Music Journalist and Bassoonist Stephanie Manning

Stephanie Manning is a fourth-year Conservatory student pursuing Bassoon Performance with a dual concentration in Arts Management and Journalism. She is a frequent reporter for Cleveland Classical, an online publication that aims to support classical music in northeast Ohio. She plans to continue music journalism after Oberlin.

This interview has been edited for length and clarity.

Could you start by talking about your journey with music journalism and how you started writing professionally?

I sort of came to journalism by chance. In 2020, I chose to learn from home rather than come back for the fall semester. As a result of that, I needed another class to fill the orchestra slot and happened upon Introduction to Music Criticism, taught by Visiting Teachers of Music Journalism Mike Telin and Dan Hathaway. I just fell in love with it. I never really considered myself a writer, but writing about music rather than writing an academic essay suddenly made it so fun. So I took that class and the follow-up class, and then the teachers asked me if I wanted to do a Winter Term with them working for their website, Cleveland Classical. That then turned into a job, and I’ve been working for them for a little more than a year and a half. I write reviews and interview musicians, composers, and conductors who come in for concerts around the area.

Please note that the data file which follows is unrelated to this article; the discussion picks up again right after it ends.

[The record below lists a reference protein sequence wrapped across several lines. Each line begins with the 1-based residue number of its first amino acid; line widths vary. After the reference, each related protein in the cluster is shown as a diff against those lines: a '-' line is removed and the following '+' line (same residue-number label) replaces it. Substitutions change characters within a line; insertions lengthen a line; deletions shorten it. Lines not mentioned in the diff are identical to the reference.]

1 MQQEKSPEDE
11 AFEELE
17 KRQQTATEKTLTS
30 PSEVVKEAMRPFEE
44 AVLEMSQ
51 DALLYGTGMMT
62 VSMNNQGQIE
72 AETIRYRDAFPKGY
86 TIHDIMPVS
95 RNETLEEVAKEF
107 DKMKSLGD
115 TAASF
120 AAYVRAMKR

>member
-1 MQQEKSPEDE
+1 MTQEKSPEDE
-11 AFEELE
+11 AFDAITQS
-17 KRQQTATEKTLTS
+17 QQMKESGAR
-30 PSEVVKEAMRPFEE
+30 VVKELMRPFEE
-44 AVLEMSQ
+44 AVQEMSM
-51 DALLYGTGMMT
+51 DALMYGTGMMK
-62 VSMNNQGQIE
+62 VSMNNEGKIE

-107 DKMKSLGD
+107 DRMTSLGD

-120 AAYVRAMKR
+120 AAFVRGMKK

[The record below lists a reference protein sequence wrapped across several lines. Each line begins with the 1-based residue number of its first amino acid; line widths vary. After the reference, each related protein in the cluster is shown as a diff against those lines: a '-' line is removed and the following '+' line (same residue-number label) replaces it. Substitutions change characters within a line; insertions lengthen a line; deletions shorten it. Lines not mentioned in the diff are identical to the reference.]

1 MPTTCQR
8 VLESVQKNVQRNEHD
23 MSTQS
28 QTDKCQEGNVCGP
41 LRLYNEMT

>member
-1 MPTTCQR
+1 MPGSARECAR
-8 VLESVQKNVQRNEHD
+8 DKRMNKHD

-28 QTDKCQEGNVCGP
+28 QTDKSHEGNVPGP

When you go to a concert, are there things you’re listening for ahead of time? 

I’ll do research about the history of the pieces or the composers, especially for big pieces. I want to be knowledgeable enough that my audience can walk away with something from my work. When I go to a concert, I bring this little notebook with me that I scribble on throughout. My priority is being engaged in the experience, but I use the notebook because all these ideas are firing off in my head — if I can write them down, then I don’t have to think about them anymore. 

Do you feel like doing this has helped you become a better listener? 

I wouldn’t necessarily say that I listen better than any other person who goes to a concert. There’s this negative association with the word “critic” and the idea that critics go to a concert with the intention of dunking on it, or that they have some sort of egotistical attitude. I don’t want that at all. I sometimes feel hesitant about using the word “critic,” even though by the strict definition of the word, that is what I do. I am a music critic not because I’m looking for the bad, but because I’m making an informed judgment. I’ve talked to a lot of people who are like, “You just know so much, I wish I knew as much as you do.” I always listen to that really carefully, because the truth is I’m trying to write for them. I’m writing for the people who weren’t there and can’t make it out much but want to live vicariously through reporting. Or I’m writing for the people who were there but didn’t have background knowledge and just thought it sounded really cool. 

Is there anything else you’d like to add?

The great challenge of music writing is taking music, which is this formless entity that is unique to certain players at a certain time and place, and trying to communicate it in the written word. I think that’s what I enjoy about it. It’s hard, but it’s very satisfying when you can put into words something that can give someone else a sense of what the performance was like.